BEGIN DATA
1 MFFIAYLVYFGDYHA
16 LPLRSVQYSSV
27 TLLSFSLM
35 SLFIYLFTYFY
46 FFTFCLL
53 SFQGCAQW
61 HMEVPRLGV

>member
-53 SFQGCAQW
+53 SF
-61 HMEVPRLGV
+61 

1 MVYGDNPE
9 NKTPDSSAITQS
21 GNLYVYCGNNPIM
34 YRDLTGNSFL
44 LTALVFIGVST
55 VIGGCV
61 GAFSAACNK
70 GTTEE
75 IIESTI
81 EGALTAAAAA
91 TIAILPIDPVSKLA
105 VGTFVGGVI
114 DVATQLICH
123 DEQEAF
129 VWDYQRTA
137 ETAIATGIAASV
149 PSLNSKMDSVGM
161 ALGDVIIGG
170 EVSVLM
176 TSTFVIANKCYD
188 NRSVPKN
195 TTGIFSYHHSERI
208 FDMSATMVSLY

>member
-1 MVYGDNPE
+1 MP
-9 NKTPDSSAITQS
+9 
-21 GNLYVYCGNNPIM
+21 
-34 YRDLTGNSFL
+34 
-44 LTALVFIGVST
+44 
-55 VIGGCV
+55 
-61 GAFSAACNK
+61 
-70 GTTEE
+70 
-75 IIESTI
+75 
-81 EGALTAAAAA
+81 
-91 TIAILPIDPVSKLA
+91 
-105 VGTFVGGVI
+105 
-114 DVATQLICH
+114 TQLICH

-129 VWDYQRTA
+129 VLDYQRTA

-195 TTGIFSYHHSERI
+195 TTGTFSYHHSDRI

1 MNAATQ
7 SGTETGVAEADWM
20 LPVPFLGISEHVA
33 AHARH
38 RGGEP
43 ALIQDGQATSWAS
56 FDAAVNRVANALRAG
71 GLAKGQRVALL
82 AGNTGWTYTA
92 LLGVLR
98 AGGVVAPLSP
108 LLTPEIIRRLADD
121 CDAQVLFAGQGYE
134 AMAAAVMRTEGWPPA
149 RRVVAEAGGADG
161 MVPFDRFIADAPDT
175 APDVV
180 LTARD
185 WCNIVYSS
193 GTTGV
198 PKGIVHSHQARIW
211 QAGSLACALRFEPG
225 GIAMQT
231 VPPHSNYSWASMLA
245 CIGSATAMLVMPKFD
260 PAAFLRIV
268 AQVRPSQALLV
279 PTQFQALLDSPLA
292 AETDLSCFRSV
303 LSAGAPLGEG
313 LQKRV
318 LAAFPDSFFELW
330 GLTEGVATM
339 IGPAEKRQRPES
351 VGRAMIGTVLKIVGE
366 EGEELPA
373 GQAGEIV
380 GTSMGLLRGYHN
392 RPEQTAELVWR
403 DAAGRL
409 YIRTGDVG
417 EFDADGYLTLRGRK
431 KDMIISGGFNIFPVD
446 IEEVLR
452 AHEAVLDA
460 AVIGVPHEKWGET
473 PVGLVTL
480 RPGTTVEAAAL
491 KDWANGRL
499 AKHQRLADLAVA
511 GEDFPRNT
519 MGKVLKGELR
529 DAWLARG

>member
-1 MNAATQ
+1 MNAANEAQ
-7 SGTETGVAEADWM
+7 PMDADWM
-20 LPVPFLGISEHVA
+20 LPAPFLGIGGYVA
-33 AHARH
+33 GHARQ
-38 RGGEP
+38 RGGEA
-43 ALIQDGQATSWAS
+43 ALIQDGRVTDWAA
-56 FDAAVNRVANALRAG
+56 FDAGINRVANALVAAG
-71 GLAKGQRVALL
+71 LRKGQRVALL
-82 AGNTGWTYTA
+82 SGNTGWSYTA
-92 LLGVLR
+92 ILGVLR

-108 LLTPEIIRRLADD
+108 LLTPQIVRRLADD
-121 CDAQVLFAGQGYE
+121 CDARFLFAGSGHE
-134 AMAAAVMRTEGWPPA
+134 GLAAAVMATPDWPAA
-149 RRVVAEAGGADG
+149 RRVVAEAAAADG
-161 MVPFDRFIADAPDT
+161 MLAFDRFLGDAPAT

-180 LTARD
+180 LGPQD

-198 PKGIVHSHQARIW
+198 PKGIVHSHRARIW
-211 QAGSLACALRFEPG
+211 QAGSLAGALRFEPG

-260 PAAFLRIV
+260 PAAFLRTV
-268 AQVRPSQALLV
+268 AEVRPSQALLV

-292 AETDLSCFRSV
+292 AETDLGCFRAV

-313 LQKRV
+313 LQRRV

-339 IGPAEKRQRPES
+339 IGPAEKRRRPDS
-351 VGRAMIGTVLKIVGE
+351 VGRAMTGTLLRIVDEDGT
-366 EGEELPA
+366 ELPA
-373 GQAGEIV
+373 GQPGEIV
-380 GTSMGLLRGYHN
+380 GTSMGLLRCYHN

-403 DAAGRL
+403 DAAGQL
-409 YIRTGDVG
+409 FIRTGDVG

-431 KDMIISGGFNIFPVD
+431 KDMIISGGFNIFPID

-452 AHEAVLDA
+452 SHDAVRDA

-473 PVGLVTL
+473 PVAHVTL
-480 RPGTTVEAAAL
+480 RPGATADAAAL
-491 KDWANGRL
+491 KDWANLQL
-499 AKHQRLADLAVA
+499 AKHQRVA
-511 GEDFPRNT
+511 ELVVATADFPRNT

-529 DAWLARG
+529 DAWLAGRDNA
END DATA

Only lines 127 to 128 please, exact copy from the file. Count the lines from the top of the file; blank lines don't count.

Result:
-33 AHARH
+33 GHARQ